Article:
Geometric fonts and Playing with Scale

Hi everyone,

Here is my post about the scrapbook pages that I created for Get It Scrapped. The first one is about using geometric fonts on your scrapbook pages.  The page I created was documenting my son learning to ride a bike without training wheels.  I used quite a simple composition with an interesting background page and used the colours in photograph for inspiration.  I used the geometric font because it reminded me of the spokes of the wheels and so supported my story.  Geometric fonts can provide a lot of interest to your page and suit some topics of scrapbooking.  I like to mix fonts in my titles so they are great for that technique. You can see lots of other ideas over on the Get It Scrapped blog here.


I, like many other scrapbookers love to take photographs.  Sometimes I like to play with scale in my photographs and this is one of my favourite photographs showing my two boys in amongst some tall trees.  I know that they won’t always be this little and so for me this is one way of capturing them the way they are right now.  For my page I took design inspiration from online photography galleries, and used a large photograph, neutral coloured patterned paper with neutral embellishments to make my photograph the dominant element on the layout.

The rest of the team had fun playing with scale, creating fun photographs with people in the foreground and then using those photographs on their pages.  Head on over to check them out.

scale in photographs

Thanks for stopping by,





Cushion Repellant – Inspired by Home Decor

Hi Everyone,

Two posts within two days!  Today’s scrapbook page takes inspiration from home decor to mix textures.  I love using different textures on my page and as I like to use white frequently on my page, I often rely on texture to keep things interesting.  For this page though I have used lots of different textures inspired from my own home and home decor photographs.

I created a subway tile background using the Martha Stewart Score board, a ruler and silver artline pen.  It was quicker to create the background using the scoreboard than measuring and marking before ruling the lines.  I then used a mixture of burlap, faux glass beads, lace, velvet ribbon, threads, tulle, metal plastic and woodgrain alphas to echo the textures found on cushions, in lounge rooms and in kitchens.  The colours are inspired by the cushions found in our home, which fits well with the story of how the cushions from our couch are always on the floor – so often that I jokingly say that our couch is cushion repellant.  A simple colour scheme works well when using lots of textures.

For more inspiration and ideas about mixing textures inspired by home decor had over to the Get It Scrapped article here.

Thanks for stopping by,


cushion repellant blog

Supplies: Cardstock: Artee; Pen: Sharpie; Burlap: Unknown; Alphas: American Crafts; Laves: Green Tara; Crystal pin; Maya Road; Metal Flowers: TIm Holz; Finnibair; Lace: Prima; Ephemera: Simple Stories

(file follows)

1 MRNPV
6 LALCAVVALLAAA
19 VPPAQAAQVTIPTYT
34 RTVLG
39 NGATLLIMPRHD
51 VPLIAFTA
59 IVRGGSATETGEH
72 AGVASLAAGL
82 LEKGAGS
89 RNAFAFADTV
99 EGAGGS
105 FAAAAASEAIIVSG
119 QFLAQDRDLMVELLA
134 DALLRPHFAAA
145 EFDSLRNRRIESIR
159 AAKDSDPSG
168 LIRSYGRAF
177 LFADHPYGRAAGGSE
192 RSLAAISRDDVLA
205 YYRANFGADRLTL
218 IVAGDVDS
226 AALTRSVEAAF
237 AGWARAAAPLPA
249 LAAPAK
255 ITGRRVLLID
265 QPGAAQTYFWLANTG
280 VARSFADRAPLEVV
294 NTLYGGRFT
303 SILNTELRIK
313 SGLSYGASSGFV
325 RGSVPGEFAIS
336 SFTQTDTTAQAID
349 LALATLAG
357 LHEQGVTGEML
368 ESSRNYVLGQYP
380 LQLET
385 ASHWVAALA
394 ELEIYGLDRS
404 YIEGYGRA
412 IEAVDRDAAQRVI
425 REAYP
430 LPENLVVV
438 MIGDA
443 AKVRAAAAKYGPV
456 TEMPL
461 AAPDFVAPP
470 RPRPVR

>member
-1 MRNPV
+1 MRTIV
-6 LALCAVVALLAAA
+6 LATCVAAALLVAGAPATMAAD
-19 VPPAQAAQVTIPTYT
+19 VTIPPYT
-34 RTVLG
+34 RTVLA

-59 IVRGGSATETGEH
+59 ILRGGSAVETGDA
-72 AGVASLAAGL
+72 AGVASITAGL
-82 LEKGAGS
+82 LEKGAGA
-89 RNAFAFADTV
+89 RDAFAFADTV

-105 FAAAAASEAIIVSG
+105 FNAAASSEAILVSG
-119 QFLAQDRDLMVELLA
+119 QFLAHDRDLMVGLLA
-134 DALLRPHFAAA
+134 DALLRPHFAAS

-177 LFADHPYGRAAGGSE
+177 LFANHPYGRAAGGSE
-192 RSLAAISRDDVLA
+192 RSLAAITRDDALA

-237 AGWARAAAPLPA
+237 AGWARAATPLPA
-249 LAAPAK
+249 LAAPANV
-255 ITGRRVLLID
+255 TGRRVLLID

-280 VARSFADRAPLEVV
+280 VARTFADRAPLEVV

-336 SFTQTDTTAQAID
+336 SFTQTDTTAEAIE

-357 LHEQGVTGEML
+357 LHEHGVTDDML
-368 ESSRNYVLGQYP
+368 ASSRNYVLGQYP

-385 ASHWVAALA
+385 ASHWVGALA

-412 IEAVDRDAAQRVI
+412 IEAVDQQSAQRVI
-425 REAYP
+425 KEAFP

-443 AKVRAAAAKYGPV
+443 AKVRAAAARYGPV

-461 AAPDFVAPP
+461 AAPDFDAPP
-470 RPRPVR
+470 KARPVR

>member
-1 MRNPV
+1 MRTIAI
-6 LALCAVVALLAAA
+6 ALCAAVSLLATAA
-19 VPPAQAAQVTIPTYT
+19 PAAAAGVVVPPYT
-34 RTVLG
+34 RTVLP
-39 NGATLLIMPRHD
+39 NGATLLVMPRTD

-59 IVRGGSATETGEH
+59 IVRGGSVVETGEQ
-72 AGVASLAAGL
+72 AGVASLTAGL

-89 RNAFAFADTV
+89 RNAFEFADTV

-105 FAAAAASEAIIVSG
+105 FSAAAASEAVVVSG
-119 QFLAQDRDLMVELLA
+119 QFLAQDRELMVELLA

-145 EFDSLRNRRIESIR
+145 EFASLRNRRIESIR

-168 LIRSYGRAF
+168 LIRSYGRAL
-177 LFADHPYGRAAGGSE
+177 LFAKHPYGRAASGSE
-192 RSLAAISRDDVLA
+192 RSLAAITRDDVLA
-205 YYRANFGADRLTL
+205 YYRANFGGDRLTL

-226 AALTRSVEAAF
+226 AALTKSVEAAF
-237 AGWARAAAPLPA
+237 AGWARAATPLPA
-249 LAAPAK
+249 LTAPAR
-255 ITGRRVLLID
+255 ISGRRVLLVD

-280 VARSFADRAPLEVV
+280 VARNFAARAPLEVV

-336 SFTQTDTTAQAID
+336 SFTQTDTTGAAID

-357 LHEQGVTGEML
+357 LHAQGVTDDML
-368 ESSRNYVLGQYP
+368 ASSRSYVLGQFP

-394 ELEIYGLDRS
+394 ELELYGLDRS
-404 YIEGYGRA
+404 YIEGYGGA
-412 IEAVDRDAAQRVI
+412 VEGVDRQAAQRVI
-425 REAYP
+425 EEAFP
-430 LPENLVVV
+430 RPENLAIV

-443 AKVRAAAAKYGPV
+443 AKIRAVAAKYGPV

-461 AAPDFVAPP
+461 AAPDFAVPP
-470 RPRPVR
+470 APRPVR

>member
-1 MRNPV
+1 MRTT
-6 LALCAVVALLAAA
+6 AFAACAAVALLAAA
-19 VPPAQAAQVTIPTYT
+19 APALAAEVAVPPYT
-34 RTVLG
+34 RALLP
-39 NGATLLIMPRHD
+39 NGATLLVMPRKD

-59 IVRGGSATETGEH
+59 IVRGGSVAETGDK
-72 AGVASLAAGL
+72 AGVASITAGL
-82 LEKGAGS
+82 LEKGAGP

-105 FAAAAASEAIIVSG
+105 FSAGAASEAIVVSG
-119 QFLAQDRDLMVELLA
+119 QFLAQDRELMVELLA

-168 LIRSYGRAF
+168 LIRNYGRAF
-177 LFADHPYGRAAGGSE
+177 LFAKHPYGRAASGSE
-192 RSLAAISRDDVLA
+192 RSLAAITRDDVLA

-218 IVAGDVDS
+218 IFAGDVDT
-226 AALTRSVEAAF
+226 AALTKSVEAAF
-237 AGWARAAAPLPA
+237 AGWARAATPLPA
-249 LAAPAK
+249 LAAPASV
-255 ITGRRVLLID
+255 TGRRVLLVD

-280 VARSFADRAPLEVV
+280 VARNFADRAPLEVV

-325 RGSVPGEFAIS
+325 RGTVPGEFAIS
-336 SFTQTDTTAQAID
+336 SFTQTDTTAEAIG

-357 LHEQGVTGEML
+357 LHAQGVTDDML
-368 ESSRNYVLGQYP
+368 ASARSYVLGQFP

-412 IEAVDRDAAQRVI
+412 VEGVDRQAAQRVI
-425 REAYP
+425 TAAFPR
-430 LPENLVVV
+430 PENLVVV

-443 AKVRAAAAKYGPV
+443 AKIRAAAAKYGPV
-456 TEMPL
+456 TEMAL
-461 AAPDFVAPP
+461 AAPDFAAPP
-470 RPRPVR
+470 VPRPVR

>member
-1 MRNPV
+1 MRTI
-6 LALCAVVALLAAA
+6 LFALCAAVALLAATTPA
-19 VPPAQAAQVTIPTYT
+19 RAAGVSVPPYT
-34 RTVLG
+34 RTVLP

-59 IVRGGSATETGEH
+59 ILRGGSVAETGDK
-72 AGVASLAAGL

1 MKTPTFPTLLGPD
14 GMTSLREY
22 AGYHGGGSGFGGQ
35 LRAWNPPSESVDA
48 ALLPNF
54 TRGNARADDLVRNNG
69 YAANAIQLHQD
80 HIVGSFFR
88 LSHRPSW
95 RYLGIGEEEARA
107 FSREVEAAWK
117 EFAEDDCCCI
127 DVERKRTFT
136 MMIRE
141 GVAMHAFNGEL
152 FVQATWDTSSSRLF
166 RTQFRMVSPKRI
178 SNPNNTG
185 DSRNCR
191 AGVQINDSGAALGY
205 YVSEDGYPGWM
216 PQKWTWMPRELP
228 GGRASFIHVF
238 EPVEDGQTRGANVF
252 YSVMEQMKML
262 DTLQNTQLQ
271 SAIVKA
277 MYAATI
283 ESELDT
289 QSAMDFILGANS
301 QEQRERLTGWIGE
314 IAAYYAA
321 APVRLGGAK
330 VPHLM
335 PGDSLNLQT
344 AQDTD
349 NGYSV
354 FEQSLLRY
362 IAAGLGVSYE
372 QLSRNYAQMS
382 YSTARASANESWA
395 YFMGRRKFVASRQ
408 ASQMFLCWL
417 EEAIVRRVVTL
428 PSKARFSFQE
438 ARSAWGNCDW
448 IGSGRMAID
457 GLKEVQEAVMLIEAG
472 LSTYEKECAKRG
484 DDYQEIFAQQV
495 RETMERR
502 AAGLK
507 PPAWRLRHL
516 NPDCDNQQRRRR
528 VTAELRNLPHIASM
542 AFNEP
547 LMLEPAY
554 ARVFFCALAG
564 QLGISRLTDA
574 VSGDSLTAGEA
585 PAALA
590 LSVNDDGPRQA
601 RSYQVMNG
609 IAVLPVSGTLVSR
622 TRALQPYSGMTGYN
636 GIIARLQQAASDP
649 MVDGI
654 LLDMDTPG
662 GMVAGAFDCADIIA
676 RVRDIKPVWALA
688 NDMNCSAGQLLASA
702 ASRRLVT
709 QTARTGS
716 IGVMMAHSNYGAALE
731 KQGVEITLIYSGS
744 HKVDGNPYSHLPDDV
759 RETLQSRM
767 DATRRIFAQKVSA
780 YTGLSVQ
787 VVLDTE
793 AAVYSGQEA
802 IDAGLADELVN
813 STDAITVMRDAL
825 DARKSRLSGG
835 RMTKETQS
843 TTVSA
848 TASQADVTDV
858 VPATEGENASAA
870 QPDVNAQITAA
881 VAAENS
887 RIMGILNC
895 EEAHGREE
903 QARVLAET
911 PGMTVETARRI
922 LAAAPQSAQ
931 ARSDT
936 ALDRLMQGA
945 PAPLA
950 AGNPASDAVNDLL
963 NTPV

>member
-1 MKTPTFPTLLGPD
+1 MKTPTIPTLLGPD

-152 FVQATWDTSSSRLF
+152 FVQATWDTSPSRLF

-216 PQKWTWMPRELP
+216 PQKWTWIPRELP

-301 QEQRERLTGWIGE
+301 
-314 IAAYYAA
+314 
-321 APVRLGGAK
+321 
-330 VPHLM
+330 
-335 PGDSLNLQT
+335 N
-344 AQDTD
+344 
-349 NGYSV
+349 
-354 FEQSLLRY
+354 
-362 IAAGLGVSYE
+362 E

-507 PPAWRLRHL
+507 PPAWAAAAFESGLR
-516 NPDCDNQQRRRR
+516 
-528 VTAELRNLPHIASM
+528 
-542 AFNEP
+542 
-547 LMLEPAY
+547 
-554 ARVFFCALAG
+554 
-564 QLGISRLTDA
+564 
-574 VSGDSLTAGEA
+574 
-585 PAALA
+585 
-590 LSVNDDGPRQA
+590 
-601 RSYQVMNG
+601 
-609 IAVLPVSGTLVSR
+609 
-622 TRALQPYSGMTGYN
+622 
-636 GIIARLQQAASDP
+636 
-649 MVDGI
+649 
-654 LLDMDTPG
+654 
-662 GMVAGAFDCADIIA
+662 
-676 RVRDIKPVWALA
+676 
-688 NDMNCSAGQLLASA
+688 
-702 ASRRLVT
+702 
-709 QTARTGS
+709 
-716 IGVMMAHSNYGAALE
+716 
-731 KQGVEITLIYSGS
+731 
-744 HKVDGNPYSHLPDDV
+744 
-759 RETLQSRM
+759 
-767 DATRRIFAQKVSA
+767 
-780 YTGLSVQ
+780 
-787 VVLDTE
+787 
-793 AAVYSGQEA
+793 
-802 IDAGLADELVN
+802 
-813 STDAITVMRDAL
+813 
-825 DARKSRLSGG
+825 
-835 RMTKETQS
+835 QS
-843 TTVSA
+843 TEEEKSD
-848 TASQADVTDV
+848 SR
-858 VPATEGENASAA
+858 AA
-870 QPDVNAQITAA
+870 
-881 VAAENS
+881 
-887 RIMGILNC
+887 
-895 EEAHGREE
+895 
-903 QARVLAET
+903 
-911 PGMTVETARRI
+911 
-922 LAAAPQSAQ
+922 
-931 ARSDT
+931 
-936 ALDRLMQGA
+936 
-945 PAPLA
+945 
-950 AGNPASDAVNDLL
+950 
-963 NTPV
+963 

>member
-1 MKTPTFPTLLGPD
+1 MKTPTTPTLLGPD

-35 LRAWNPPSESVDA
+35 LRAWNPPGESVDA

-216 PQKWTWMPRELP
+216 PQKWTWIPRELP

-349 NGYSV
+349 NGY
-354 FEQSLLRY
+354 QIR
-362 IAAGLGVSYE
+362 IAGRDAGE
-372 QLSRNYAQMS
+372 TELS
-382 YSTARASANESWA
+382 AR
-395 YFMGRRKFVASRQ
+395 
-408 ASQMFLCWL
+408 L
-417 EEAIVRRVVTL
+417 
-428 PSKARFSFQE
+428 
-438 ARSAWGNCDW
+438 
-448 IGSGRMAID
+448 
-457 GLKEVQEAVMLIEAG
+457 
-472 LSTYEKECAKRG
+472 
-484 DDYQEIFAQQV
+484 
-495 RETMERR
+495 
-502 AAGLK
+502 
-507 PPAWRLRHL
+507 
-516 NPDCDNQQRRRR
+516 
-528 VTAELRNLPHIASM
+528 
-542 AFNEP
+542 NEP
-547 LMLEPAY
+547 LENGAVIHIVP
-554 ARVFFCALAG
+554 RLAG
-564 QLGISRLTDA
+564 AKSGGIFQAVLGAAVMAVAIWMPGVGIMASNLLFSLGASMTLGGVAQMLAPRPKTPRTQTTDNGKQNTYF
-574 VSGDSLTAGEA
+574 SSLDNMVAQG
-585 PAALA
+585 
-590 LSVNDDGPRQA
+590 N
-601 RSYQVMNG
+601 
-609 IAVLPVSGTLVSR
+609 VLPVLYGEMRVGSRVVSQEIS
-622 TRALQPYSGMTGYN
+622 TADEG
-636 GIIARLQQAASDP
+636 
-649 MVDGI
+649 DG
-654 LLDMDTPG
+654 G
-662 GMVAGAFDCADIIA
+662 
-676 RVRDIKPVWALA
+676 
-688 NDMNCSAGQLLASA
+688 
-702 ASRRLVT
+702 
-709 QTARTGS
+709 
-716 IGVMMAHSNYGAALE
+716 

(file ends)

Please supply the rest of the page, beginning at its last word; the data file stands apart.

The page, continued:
Recording Conversations on your Scrapbook Layouts

Hi everyone,

Today’s post shares an idea for recording conversation on your layouts.  Although my son likes school, he has had some struggles with missing me as he is now full time and has less time at home with me.  This page documents a series of conversations we had over the week.  This page makes me feel sad because I don’t like to think about him missing me and smile because it captures him just the way he is right now and I know that this phase will pass as he grow more confident.

Design wise vertical strips in the centre of the page create two separate sections on the page to hold our words and thoughts.  The different colours of text and varying size help to distinguish my son’s voice and my voice, giving emphasis to certain things he said.  I used the colour orange because it is his favourite colour and the blue and black because they work well with the orange.  Alpha stickers and strips of washi tape create a timeline and show the separate conversations.  I used a mix of fonts and sizes to create interest.  I took the photograph of the scrape on his knee as it is a part of the story for the week and I wanted a to include a photograph of him but didn’t want to distract from the words on the page.

This page is one of my favourites and I am feeling inspired to think of more stories and conversations I can capture.  For more ideas head over to the Get It Scrapped blog and the article here.

Tell me its not monday-2

Supplies: Cardstock: Artee; Patterned Paper: Bo Bunny; Washi tape: Unknown; Wooden shapes: Freckled Fawn; Alphas: Jillibean Soup; Simple Stories, Kaisercraft

Thanks for stopping by,


Tension and Textures

Hi everyone,

Today is a catch up for Get It Scrapped.  The first page focuses on creating tension and the illusion of a ticking clock.  For my page, I created a layout about my daughter, her growing up and wondering what work role she will have in the future.  I created tension by creating a shape with the blocks that build upwards across the page but has an unstable base; by leaving part of the title over the edge of the blocks and the question mark floating in space on the page.  For more ideas about creating the sense of a ticking clock check out the blog post here.

teacher lo

A Teacher Maybe ? by Kristy T | Supplies: Patterned Paper: Simple Stories, Echo Park; Alphas: American Crafts, Echo Park; Stickers: Simple Stories: Clip: Heid Swapp; Journalling Card: Kaisercraft; Chipboard: Unknown.